CHICAGO — Like almost every other broadcast engineer in the United States, I was faced with the task of configuring and installing a CAP-compliant EAS device. The choice of which unit to use had already been made by our director of engineering, and one day he asked if I would be tackle the setup and installation of the unit. The DASDEC II from Digital Alert Systems had already been purchased based on several of its features.
WMBI(AM/FM) broadcasts separate programming on AM, FM/HD-1, HD-2 and HD-3.The ability to independently control weekly and monthly tests on these stations was an important consideration. Some other features of the unit are NTP time (no more drifting EAS clocks), computer-retrievable logs (no more printers unless you really want one), Web interface for setup and remote control, permissions based on user log-in, internal AM/FM/NWS receivers (optional), interface to external devices and multi-station capability.
The DASDEC II is deceptively simple-looking. The front has only a two-line LCD display, one push-button, two lights and a speaker. The rear panel has more, but is essentially a computer chassis with two expansion slots, three F connectors and some audio and GPIO connections on Euroblock connectors. There are up to four RJ-45 network connections on the rear as well, depending on the configuration.
Depending on the options you select, the unit may have up to three receivers in it. The receivers are configurable in software, and can be used as either AM, FM, or NWS (weather) receivers. The system also will interface to external devices such as BetaBrite signs, external audio switchers, video character generators (for our TV associates) and various automation systems.
As you have probably figured out, the real power of this box lies in its software.
At about 160 pages, the instruction manual can be intimidating. However, it’s worth your trouble at least to skim through it before attempting to set up the unit. The manual explains many of the software options and how they interact with other settings. This can be especially helpful if you are using your DASDEC II in something other than a basic single-station operation or are interfacing it with other devices.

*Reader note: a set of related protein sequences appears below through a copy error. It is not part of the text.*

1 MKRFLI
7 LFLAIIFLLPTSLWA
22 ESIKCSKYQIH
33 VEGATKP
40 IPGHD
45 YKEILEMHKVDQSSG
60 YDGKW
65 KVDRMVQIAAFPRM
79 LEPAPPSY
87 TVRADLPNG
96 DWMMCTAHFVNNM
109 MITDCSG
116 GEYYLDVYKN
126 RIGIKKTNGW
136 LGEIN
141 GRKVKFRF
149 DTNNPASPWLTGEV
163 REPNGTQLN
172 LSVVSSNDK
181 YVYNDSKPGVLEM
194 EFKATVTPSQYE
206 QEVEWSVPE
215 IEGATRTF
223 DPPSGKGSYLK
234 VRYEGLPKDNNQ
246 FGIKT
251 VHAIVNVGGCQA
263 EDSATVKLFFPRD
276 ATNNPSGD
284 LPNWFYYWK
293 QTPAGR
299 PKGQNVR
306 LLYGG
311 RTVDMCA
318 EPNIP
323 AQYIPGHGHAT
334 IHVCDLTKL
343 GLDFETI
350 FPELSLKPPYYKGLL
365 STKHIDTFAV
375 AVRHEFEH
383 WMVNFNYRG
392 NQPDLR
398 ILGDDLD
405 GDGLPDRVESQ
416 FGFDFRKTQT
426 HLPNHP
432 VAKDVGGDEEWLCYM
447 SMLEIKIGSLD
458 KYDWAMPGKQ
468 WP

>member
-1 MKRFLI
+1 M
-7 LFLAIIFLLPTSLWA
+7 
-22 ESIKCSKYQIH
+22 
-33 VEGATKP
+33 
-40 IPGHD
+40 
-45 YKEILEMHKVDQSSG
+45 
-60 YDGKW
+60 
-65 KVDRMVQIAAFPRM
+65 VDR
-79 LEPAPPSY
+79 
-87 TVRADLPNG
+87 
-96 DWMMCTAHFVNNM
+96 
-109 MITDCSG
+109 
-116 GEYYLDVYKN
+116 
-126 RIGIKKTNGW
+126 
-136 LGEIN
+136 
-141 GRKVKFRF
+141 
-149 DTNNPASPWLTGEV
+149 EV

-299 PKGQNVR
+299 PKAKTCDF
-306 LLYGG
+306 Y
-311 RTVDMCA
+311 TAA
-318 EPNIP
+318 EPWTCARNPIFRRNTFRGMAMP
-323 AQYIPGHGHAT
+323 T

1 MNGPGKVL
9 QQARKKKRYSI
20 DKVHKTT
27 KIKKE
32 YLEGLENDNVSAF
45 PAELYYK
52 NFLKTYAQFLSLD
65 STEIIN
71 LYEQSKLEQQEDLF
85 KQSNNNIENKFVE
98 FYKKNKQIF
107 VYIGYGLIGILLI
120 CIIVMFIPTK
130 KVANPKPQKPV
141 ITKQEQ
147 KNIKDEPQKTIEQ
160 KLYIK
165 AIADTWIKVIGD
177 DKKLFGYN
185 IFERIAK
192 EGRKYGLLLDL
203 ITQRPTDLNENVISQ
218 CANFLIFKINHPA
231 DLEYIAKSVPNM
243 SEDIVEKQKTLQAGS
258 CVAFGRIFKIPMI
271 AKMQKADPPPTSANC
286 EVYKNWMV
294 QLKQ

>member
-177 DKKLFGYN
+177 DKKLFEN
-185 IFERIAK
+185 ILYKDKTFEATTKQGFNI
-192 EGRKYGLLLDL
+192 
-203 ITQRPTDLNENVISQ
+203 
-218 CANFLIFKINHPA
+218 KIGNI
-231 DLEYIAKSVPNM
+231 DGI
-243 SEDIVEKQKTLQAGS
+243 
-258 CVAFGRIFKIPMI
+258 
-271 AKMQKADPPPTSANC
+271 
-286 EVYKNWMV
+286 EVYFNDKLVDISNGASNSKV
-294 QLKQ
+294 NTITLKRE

Setting up the DASDEC II requires some thought and patience. Most of the setup options are logical, but there are a few items that could use some clarification.
For instance, the actions for GPI1 and GPI2 use different terminology for the same actions. Digital Alert Systems says this will be addressed in a future release of software.
Even though there are some issues, the people at Digital Alert Systems have been helpful in addressing them. They have been willing to answer any question regarding the unit or its setup that I have had. Once we got past these few issues, the setup was easy, though detailed, and the unit seems to work as advertised.
Since we have still not received the license authorization for the CAP features, and there are no CAP servers on-line at this point, I cannot comment on the CAP features of the unit. The EAS features appear to work as promised.
Gordon S. Carter, CPBE, DRB, CBNT is staff engineer for WMBI (AM/FM).
For information, contact Bill Robertson at Digital Alert Systems in New York at (585) 765-1155 or visit www.digitalalertsystems.com.